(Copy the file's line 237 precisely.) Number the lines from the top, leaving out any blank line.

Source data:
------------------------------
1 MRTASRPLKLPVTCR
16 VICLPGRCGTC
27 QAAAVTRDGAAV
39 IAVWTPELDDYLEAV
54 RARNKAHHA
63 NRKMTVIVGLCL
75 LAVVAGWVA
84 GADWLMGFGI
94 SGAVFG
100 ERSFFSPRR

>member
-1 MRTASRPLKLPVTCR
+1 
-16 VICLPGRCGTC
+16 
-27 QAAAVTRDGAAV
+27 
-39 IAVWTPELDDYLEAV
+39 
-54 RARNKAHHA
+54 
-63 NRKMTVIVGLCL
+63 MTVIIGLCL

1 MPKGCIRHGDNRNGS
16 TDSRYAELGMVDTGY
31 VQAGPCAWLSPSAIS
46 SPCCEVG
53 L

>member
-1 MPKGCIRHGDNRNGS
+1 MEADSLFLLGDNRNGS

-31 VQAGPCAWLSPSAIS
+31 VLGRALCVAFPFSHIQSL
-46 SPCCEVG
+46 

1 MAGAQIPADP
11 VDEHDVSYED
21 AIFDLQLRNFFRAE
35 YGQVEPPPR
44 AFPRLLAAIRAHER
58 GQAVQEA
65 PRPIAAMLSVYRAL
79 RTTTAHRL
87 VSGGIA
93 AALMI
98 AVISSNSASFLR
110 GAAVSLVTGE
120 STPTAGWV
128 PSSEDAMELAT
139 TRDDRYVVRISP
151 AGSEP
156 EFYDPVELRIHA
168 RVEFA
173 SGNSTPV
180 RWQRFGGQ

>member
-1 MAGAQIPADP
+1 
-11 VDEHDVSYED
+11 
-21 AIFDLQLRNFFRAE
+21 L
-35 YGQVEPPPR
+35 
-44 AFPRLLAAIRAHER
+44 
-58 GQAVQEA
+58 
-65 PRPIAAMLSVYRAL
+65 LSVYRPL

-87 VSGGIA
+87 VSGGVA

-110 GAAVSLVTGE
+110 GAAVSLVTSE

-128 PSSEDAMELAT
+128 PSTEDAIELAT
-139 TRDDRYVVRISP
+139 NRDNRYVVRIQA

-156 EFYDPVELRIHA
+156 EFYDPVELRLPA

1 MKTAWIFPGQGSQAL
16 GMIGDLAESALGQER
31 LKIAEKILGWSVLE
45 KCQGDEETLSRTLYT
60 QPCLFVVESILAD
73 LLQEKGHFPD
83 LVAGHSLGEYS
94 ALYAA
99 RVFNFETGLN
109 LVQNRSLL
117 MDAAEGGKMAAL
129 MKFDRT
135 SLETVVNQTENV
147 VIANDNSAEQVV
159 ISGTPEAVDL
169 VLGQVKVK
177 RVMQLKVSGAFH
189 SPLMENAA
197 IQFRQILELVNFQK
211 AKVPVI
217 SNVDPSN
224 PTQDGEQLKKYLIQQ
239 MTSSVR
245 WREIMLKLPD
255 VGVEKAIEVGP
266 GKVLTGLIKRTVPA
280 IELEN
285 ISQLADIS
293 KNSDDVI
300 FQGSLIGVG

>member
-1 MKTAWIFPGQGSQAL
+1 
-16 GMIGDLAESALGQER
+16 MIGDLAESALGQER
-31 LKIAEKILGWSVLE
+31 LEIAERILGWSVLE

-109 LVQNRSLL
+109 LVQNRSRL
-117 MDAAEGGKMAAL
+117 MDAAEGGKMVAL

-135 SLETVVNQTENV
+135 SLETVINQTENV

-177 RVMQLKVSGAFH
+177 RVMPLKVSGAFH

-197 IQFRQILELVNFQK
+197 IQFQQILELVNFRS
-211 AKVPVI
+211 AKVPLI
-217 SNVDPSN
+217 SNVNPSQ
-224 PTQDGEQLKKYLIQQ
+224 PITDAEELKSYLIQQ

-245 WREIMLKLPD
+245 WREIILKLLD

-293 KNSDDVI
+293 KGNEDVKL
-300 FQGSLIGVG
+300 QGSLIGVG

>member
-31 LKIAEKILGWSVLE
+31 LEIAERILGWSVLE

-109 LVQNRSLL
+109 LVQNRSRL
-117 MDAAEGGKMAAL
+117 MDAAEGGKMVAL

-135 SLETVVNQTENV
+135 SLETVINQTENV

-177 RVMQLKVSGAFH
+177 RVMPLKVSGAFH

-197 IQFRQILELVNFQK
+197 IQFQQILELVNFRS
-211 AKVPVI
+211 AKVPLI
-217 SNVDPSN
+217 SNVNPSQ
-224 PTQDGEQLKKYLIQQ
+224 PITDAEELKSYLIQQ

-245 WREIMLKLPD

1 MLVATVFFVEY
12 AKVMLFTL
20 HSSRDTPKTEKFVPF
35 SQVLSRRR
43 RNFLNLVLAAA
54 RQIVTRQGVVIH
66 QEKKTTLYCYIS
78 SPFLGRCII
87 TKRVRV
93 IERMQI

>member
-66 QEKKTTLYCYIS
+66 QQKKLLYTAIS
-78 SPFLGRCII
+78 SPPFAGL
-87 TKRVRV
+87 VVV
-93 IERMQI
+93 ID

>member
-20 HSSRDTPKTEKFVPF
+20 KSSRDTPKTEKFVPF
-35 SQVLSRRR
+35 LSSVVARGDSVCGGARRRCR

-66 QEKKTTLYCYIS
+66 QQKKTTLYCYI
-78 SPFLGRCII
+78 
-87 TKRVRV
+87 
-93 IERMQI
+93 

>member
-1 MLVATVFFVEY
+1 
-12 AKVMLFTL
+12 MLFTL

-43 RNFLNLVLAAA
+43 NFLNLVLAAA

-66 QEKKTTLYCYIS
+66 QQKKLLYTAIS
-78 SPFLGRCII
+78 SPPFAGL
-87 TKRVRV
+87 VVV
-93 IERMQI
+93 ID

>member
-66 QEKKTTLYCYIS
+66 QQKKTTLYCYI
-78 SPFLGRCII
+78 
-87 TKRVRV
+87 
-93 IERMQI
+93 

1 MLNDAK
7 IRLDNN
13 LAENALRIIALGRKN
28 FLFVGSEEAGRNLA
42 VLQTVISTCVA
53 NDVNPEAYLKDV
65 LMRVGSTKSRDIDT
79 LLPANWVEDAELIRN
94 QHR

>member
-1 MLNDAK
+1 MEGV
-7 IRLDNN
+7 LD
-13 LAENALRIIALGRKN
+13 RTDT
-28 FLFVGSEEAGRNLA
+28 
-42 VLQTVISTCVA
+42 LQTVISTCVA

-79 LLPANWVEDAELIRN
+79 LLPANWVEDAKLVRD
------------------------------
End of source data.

+79 LLPANWVEDAKLVRD